Corporate Integration.  The Utahan Senator long ago hatched a plan to mitigate the harshness of double taxation of corporate earnings by providing for “corporate integration.” Puns aside, Senator Hatch announced in January of 2016 that he was drafting a corporate integration proposal and held a hearing on the idea in May (available here). Corporate integration proposals are not new, of course. Since 1975, bills to achieve some form of corporate integration have been proposed (but never enacted) at least 12 times.

The Basics.  Under the current system, corporate income is taxed first when earned by the corporation and again upon distribution (via dividend) to shareholders. Hatch’s proposal would permit corporations to deduct dividends paid to shareholders, thereby eliminating the second layer of tax. As we noted last week, some commentators have observed (for example, here and here) that corporate integration could be a “simple” way to reduce the effective tax rates of U.S. companies as reported for GAAP purposes, permit U.S. companies to repatriate cash trapped abroad on a tax-free basis to pay dividends and reduce the pressure to enact legislation that would effect a switch from a worldwide system of taxation to a territorial one. Corporate integration would also equalize the treatment of debt and equity and reduce the incentive to organize as a pass-through. Corporate integration is also seen as promoting progressivity, as corporate earnings would be taxed in the hands of individual shareholders at their individual (progressive) tax rates. Hatch’s proposal, which he has refrained from formally introducing in light of the broader Republican push for comprehensive tax reform, also has been scored positively by the Joint Committee on Taxation.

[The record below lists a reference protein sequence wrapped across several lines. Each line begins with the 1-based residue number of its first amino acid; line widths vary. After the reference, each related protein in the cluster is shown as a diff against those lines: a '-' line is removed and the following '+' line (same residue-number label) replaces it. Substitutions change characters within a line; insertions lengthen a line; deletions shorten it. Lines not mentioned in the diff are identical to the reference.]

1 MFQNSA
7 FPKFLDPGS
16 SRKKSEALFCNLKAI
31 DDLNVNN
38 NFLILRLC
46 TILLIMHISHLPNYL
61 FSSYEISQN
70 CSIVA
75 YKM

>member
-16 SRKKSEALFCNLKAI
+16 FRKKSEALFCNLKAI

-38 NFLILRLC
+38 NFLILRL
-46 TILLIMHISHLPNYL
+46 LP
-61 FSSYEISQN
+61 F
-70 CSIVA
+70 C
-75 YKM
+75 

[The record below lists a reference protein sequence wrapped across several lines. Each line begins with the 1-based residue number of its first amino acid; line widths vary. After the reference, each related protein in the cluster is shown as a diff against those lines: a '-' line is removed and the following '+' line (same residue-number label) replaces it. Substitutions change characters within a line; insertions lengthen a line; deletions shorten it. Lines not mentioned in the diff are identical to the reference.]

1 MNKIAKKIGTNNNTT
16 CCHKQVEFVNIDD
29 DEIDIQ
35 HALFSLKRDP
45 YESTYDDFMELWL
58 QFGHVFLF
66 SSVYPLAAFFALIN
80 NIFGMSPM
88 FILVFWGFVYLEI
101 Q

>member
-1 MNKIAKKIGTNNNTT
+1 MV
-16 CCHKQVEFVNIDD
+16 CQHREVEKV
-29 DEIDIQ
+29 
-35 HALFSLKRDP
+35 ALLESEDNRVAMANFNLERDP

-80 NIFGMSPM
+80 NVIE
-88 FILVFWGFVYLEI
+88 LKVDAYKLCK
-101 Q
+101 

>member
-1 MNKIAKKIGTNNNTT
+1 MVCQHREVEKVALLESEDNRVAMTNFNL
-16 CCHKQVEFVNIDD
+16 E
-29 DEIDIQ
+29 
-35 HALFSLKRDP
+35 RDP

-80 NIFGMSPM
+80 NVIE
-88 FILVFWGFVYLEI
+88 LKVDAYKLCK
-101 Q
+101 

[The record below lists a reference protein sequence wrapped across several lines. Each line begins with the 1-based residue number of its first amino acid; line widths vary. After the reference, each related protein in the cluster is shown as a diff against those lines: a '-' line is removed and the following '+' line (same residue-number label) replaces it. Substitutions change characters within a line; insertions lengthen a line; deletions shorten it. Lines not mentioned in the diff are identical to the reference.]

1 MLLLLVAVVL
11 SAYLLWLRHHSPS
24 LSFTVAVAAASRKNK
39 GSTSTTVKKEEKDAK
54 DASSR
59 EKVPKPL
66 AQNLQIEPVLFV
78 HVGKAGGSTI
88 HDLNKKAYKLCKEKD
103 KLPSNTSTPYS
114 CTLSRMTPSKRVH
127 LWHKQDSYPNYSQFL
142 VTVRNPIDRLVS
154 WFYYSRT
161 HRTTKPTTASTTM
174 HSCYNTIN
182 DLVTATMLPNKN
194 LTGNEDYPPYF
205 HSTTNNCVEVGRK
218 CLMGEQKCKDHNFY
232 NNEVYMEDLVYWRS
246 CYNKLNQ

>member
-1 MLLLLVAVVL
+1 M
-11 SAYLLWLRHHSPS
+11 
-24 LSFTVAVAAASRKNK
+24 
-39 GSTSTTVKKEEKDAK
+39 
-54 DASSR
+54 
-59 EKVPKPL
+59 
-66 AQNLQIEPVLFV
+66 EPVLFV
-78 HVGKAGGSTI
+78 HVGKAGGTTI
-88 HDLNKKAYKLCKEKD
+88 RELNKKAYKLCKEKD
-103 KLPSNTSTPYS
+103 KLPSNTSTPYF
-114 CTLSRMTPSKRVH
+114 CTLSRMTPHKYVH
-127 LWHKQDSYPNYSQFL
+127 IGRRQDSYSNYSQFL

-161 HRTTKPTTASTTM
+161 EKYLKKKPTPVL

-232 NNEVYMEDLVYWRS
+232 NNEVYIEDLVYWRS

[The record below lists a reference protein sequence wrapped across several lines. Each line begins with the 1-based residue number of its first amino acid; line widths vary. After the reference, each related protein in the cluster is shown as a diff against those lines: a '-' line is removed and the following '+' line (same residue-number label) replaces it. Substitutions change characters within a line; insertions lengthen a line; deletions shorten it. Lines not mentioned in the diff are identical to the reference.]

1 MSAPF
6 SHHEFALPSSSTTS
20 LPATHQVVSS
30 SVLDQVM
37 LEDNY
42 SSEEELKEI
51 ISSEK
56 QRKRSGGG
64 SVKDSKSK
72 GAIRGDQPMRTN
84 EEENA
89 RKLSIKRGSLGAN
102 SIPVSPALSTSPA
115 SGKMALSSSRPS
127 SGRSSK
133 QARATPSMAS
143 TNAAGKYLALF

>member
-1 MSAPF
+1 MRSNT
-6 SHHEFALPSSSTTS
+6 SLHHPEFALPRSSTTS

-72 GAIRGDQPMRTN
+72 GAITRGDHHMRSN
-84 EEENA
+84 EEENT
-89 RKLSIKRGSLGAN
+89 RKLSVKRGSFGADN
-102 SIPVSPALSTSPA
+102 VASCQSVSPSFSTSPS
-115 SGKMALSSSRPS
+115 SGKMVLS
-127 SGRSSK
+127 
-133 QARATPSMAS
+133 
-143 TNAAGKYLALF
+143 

Fly in the Ointment.  The biggest question left unanswered by Hatch’s plan thus far is how to ensure that corporate earnings are taxed at least once when paid to foreigners and tax-exempt entities that do not themselves pay U.S. income tax. His plan suggested coupling the corporate dividend deduction with a withholding tax on dividends paid by U.S. corporations that taxable U.S. shareholders can credit against their U.S. income tax liability. Tax-exempt shareholders might be concerned that they would bear more tax than taxable shareholders under such a system (although this is not necessarily the case). Moreover, it is unclear how a new corporate integration withholding tax would correspond with the existing 30% withholding tax imposed on dividends to foreign investors under the FDAP regime (and the network of tax treaties that modify this rate).

Other Options?  In a recent post, we discussed other options for reform that center on a shift toward territoriality, aside from the DBCFT. Finding consensus within the Republican ranks and common ground with Senate Democrats likely will be necessary to achieve any reform of the tax code. If reform as comprehensive (and as radical) as that proposed in the House Blueprint is not embraced by the Senate, more incremental reform that reduces and simplifies the rate structure for individuals and corporations, effects a deemed repatriation tax on earnings trapped overseas and ends deferral, may be on the table.